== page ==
He robbed marijuana grower, threatened to chop fingers with machete, prosecutors say

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Witnessing a crime and reporting it can be just as frightening as being the victim of a crime. Here’s what you should do if you witness illegal activity.

A federal jury has convicted a Waterford man who was part of a home-invasion robbery crew that posed as police officers and stole drugs and cash from marijuana growers, according to the U.S. Attorney’s Office in Sacramento.

Jose Jesus Carbajal, 33, was found guilty on Aug. 1 after a three-day trial, federal prosecutors said in a news release. The robbers disguised as cops would announce they had a search warrant, then tie up the victims and rob them at gunpoint.

The prosecution alleged that Carbajal and his robbery crew targeted marijuana growers from October 2014 through December 2017, including an attempted theft at a Turlock home in which one victim was shot.

Federal investigators first tied Carbajal to the robbery crew after a break-in at an Arbuckle home in Colusa County, where a family was held at gunpoint and threatened with torture, according to documents filed in federal court.

Colusa County home-invasion robbery

About 3:30 a.m. Dec. 4, 2016, four armed robbers dressed as police officers entered the family’s home. Marijuana was illegally grown at the home, and processed marijuana and cash from marijuana sales was stored there, according to a filed stipulation of facts in the case. A couple and their son lived at the home.

One of the victims identified Carbajal as the leader of that robbery crew, telling investigators that Carbajal wore a mask that he removed at one point during the robbery, according to a FBI affidavit filed in support of a criminal complaint.

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The mother was held in a bedroom with her son in one of the bedrooms under the watch of one of the intruders. Carbajal pistol-whipped the handcuffed father, demanding the location of the victim’s cash, according to the FBI affidavit.

Carbajal then grabbed a machete and threatened to cut off the son’s fingers, before he took the father outside and threatened to douse him and his son with gasoline and set him on fire if he didn’t lead them to the hidden money, according to the FBI.

The father gave in and took the intruders to the cash. The robbers stole tens of thousands of dollars, a large amount of marijuana and other valuables, according to court documents. Prosecutors said traces of Carbajal’s DNA was found on a mask found at the Arbuckle home, about 48 miles northeast of Sacramento.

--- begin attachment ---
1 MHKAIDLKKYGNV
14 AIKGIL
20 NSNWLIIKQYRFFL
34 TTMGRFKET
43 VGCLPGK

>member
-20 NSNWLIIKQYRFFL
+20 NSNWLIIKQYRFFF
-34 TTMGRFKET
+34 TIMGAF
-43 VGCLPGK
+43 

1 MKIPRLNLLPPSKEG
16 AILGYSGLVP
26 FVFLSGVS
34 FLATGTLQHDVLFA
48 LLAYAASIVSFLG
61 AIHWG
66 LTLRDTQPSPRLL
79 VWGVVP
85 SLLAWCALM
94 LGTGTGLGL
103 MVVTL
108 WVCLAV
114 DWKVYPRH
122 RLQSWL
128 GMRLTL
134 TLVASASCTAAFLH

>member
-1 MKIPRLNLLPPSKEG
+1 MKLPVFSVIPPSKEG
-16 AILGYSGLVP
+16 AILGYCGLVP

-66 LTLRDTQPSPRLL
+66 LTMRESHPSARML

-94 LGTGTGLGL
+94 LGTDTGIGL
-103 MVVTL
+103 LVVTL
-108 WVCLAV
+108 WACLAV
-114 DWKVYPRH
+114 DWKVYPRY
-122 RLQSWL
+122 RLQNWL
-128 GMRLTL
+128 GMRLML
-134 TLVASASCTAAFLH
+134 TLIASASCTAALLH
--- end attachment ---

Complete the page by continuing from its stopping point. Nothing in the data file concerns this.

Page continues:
Turlock burglary

The prosecution believed Carbajal and his robbery crew were involved in other crimes as their tactics evolved, including the attempted theft on Nov. 6, 2014, at the home in the 800 block of Angelus Street in Turlock. Two men returned to the home and found two burglars already inside.

One of the burglars fired a gun, hitting one of the victims. That man suffered nonlife-threatening injuries in the shooting, according to Turlock police. Detectives searched the home and found marijuana in plain view throughout the home, the garage and a laundry room, along with packaging and processing materials, according to federal prosecutors. They said an informant linked Carbajal and two others to the attempted theft.

The prosecution also alleged that Carbajal arranged a home-invasion robbery in Chowchilla. A large amount of marijuana was stored at the home in a rural area, just east of Highway 99 and about 18 miles south of Merced.

A witness told authorities the robbers, dressed as police, handcuffed a resident there and cut down marijuana plants that were then loaded onto a moving truck, according to court documents. The Chowchilla robbery was not reported to police; the residents renting the property simply left.

The jury last week convicted Carbajal of conspiracy to commit robbery affecting interstate commerce, interference with commerce by robbery, and brandishing a gun during a violent crime.

Carbajal, 33, is scheduled to be sentenced Oct. 28. He faces a maximum sentence of 20 years in federal prison and a $250,000 fine for the commerce-related crimes, prosecutors said. Carbajal also faces a mandatory consecutive sentence of seven years to life on the gun charge.

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Rosalio Ahumada writes news stories about criminal court cases in Stanislaus County for The Modesto Bee, issues related to immigration and immigrant communities and breaking news related to crime and public safety. From time to time, he covers the Modesto City Council meetings. He has worked as a news reporter in the Northern San Joaquin Valley since 2004.